And, if you are interested in more May rituals and merriment… come and see the Washington Revels performing at the National Cathedral Flower Mart this Saturday (May 5, 2012).  Our show will run from Noon to 1:00pm, will feature some great May music (with a musical surprise… so you have to come to experience that), a mummer’s play,  and the wonderful Revels children, tweens and teens.  We will process to the front steps of the National Cathedral, crown our May Queen, sings songs and rounds (including audience participation) and after the show, we will process to the Maypole for some dancing!  Learn more about our May Revels at:


Happy President’s Day – Celebrating Lincoln and Liberty at Ford’s Theatre

Hurrah for the choice of the nation!  Our chieftan so brave and so true;
We’ll go for the great Reformation — For Lincoln and liberty too!

“Lincoln and Liberty,” 1860

Washington Revels Heritage Voices at Ford's Theatre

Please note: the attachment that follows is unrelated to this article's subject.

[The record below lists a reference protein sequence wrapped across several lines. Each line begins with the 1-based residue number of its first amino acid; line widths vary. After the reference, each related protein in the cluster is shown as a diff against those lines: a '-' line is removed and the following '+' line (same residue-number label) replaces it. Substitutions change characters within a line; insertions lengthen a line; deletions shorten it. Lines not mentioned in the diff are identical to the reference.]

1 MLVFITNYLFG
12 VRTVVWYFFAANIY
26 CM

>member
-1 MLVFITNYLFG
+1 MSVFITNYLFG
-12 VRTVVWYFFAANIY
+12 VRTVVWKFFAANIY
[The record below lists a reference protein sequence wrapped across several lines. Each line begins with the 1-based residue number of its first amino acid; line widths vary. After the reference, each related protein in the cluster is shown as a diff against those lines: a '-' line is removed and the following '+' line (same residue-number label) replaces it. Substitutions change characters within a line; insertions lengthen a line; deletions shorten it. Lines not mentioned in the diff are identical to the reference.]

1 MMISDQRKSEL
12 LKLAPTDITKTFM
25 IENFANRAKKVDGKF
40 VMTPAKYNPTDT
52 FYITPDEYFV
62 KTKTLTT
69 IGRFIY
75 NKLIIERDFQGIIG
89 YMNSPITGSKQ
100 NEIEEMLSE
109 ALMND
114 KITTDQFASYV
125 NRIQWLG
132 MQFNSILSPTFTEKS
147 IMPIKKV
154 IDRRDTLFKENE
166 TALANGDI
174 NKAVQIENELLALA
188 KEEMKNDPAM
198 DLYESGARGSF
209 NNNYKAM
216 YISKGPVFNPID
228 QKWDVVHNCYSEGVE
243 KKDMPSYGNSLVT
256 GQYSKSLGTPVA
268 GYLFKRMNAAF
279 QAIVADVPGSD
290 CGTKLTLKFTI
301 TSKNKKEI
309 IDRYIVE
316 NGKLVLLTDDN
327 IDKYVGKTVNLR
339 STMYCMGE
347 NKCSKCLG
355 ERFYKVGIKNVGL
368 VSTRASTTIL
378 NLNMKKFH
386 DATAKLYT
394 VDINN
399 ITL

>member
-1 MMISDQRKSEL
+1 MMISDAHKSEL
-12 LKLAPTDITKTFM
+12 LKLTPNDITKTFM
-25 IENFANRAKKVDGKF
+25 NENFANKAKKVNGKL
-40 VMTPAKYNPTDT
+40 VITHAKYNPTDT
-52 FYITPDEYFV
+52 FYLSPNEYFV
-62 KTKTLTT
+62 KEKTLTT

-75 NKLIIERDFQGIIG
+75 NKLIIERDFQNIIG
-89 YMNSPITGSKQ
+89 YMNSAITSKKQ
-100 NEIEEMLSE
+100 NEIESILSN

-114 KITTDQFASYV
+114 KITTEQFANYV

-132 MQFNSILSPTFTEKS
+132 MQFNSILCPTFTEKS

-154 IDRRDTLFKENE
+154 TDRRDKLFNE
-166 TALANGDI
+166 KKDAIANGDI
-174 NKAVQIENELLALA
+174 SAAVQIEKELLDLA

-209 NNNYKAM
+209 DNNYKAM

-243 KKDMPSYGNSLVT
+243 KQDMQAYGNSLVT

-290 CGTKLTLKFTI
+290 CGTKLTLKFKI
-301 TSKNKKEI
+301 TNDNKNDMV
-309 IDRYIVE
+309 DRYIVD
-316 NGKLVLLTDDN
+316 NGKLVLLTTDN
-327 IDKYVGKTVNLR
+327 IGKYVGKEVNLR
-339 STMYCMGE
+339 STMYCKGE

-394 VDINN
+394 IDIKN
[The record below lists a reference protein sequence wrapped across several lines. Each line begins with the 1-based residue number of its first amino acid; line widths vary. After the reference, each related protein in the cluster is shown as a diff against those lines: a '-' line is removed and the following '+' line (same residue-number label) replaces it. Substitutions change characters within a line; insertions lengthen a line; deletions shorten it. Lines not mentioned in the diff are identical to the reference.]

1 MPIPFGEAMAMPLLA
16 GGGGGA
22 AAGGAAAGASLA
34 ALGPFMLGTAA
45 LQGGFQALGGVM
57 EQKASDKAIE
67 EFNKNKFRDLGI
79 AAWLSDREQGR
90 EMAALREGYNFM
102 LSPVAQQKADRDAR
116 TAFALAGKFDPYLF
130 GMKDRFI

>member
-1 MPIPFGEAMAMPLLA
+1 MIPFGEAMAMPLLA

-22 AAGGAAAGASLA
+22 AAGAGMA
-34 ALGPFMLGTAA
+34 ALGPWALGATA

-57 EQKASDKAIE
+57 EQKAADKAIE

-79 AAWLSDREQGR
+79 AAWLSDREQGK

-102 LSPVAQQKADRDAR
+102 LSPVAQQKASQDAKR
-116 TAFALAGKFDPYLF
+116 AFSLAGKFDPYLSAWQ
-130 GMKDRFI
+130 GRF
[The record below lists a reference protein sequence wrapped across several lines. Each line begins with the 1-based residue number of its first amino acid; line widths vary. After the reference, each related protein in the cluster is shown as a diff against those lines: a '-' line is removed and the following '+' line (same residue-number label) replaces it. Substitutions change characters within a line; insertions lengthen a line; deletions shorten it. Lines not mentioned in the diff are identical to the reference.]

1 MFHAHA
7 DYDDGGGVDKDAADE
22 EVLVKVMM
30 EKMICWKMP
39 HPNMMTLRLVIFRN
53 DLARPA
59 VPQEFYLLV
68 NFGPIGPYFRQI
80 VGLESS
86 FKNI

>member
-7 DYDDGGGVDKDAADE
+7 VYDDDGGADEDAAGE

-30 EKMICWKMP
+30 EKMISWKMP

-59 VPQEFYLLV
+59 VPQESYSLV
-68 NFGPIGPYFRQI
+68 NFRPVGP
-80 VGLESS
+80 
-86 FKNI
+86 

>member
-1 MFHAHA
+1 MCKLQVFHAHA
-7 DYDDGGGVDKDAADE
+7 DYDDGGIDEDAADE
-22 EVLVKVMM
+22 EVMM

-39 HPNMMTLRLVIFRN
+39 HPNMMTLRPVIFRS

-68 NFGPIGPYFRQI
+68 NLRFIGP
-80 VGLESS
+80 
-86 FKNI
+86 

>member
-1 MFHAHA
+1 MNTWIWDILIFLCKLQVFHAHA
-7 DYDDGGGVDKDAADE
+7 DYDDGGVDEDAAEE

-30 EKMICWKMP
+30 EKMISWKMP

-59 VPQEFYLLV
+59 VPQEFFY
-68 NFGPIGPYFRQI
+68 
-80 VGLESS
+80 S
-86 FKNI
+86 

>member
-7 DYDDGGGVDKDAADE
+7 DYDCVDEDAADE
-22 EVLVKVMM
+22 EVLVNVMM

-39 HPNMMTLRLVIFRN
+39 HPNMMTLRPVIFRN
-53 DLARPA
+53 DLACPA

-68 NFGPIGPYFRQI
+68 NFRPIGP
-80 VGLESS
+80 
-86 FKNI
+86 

Alden Michels leads "The Vacant Chair" as Washington Revels Heritage Voices and the Roustabout Old Time String Band perform at Ford's Theatre. Photo by Terry Winslow.

The echoes of this campaign song, made famous by songster and abolitionist Jessie Hutchinson, rang the rafters as the Washington Revels Heritage Voices and the Roustabout Old Time String Band helped celebrate Lincoln’s Birthday Open House at Ford’s Theatre in Washington DC on February 12. The Heritage Voices appeared as part of a daylong celebration honoring the legacy of President Abraham Lincoln and the grand opening of the Theatre’s new Center for Education and Leadership, slated to open later this month.

It was the experience of a lifetime.

Being able to sing this historic and poignant music while reading the words of men and women who lived during the Civil War is one thing, but presenting it in a place so imbued with Abraham Lincoln’s presenceand the history of that fateful night in April 1865is another.